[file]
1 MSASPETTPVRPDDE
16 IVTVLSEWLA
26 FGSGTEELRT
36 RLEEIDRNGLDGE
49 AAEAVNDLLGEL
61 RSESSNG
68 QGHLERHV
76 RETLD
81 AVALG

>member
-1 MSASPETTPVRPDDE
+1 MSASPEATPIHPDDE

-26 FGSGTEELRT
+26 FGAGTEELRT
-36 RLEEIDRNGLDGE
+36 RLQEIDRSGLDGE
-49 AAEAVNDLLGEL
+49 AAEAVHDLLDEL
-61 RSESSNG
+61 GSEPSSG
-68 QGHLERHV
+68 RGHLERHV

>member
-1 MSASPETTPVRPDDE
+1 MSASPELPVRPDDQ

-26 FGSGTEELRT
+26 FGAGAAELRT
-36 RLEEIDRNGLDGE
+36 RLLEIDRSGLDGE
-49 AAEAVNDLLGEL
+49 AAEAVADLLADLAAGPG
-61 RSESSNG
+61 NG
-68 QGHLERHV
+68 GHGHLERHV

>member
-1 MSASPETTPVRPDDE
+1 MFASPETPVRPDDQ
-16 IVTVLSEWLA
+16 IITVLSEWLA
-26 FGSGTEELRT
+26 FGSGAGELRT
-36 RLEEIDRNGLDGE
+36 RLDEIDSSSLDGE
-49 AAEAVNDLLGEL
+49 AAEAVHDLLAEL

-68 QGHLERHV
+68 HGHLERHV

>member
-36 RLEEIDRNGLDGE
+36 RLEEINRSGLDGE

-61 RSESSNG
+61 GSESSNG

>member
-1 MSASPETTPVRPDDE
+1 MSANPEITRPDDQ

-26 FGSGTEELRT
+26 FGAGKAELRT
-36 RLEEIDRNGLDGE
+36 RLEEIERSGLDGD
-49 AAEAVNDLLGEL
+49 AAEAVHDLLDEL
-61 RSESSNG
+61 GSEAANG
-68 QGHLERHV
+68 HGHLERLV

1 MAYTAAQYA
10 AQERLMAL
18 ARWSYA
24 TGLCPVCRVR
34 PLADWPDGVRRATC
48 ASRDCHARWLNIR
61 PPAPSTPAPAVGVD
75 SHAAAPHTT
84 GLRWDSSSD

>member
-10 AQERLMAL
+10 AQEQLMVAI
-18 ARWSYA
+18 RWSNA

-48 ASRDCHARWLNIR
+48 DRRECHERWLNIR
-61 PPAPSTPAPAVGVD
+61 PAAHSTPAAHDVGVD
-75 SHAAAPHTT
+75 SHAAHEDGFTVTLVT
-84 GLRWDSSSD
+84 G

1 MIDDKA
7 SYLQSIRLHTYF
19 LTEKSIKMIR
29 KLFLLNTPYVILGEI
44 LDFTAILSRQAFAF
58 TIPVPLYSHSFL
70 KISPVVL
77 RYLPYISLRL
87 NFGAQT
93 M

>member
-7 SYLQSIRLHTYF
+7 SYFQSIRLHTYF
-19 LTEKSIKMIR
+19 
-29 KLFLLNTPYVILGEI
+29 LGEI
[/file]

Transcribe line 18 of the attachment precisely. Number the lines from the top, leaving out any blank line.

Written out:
+49 AAEAVHDLLDEL